Hubble: NASA, ESA, and Q.D. Wang (University of Massachusetts, Amherst); Spitzer: NASA, Jet Propulsion Laboratory, and S. Stolovy (Spitzer Science Center/Caltech)
An infrared view of the center of our galaxy as imaged by NASA's Spitzer space telescope and the NASA/ESA Hubble Space Telescope.
NASA, ESA and the Hubble SM4 ERO Team
In a discovery announced on Sept. 4, 2013, a population of planetary nebulae near the galactic core appear to be, weirdly, preferentially aligned to the Milky Way's galactic plain. The nebulae, known as "bipolar" (or "butterfly") planetary nebulae are completely non-interacting and of various ages, suggesting some external force is shaping their orientation. It's thought that a powerful magnetic field may be the culprit.
The researchers used observations from the Hubble Space Telescope and ESO's New Technology Telescope, so here are a small selection of some stunning examples of bipolar planetary nebulae as seen through the eye of Hubble. Shown here is the stunning NGC 6302 -- an intricate example of a bipolar planetary nebula's butterfly wings.
Bruce Balick (University of Washington), Vincent Icke (Leiden University, The Netherlands), Garrelt Mellema (Stockholm University), and NASA/ESA
Hubble 5: A classically-shaped bipolar (or 'butterfly') planetary nebula.
ESA/Hubble & NASA
NGC 6881: A binary star possibly shapes this wonderfully symmetrical nebula.
NASA, ESA and the Hubble Heritage Team (STScI/AURA)
NGC 5189: A dramatic view of the ribbons of bright material being ejected from a planetary nebula.
Astronomers have long been in the dark about what is happening just beyond the center of the Milky Way. Stars in this region are mostly hidden by dust.
The only clue has come from measuring neutral hydrogen, an indirect technique that fed computer models showing the Milky Way’s outer disk is flared.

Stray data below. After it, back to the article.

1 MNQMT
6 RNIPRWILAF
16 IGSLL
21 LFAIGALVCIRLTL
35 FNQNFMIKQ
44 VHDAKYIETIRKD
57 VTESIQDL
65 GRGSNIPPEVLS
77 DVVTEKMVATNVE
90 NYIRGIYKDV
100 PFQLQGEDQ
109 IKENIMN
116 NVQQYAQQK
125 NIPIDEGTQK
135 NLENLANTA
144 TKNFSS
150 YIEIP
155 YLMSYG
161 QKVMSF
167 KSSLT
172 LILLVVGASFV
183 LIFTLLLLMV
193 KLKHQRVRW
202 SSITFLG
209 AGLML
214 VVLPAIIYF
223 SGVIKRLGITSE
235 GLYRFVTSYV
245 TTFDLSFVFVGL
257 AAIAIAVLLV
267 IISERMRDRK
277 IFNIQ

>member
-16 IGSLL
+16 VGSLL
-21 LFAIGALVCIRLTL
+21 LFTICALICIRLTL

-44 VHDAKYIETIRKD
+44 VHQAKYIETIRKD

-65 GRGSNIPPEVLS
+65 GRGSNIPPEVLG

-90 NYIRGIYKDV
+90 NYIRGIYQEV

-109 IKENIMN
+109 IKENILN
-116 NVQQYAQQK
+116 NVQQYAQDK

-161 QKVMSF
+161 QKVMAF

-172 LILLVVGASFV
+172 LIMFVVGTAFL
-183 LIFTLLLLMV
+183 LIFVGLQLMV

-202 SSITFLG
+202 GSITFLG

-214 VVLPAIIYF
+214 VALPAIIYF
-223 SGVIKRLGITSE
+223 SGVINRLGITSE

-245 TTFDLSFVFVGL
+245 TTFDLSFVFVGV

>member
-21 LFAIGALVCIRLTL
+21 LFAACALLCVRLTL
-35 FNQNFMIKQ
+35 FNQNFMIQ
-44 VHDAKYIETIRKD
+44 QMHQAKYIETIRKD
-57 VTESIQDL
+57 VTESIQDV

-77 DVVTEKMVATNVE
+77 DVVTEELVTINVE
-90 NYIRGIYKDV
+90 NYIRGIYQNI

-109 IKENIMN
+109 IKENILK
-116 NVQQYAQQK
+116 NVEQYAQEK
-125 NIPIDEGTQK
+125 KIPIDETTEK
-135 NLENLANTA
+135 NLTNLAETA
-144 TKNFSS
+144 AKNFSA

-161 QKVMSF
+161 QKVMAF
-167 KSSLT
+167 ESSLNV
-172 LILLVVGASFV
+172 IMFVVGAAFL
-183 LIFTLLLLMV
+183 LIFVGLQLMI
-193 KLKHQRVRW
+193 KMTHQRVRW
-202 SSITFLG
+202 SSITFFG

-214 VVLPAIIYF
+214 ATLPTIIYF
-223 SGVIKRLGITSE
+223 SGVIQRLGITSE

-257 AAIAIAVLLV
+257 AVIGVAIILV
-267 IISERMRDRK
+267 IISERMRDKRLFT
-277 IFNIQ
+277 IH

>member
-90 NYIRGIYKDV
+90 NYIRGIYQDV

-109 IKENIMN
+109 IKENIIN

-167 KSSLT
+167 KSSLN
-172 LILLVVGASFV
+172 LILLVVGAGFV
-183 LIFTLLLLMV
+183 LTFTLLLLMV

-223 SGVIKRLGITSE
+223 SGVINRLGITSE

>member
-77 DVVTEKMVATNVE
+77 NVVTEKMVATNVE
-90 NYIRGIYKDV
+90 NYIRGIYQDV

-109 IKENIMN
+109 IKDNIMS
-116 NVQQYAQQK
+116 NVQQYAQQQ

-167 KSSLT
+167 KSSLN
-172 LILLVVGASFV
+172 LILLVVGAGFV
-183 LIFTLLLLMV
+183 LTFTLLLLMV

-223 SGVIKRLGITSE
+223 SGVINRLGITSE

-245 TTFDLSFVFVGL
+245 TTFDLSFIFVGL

Now, a new study adds meat to the theory with the discovery of five relatively young, pulsating stars, known as Cepheid variables in the region of the suspected flare. Cepheids' regular pulsations and well-measured changes in brightness make them good yardsticks to measure astronomical distances.
The telltale stars were found 80,000 light-years from Earth beyond the galactic center, far above and below the Milky Way's plane.
“The presence of these relatively young -- less than 130 million years old -- stars so far from the galactic plane is puzzling, unless they're in the flared outer disk,” astronomer Michael Feast, with the University of Cape Town wrote in a paper published in this week’s Nature.
“We found the Cepheids at exactly the distance predicted for this increase in disk thickness,” Feast wrote.
Scientists don’t know exactly why the galaxy’s outer disk is fattening.
The thickening may be because there is less mass there to gravitationally corral the gas and stars into a flatter shape, such as what exists near the sun, astronomer Patricia Whitelock, with the South African Astronomical Observatory, wrote in an email to Discovery News.
“It is complex because one needs to take into account both the mass we observe -- such as the stars and gas -- and the dark matter which we only detect via its influence on the stars. Much more theoretical and observational work would be required to confirm this, or look for alternatives,” Whitelock said.
Scientists initially thought the Cephids, which were among a long list of potential variable stars in the direction of the galactic center, belonged to a neighbor galaxy, the Sagittarius Dwarf, which is in the process of merging with the Milky Way. Observations proved otherwise.
"We had to had to look for an alternative explanation,” Whitelock said.
More evidence may come from Europe’s Gaia spacecraft, which was launched in December to create three-dimensional maps of a billion stars and other objects in the Milky Way.
“It would be very interesting to identify large numbers of any well-understood stars at known distance, with their motion so that we could map out the distribution of mass in the galaxy,” Whitelock said.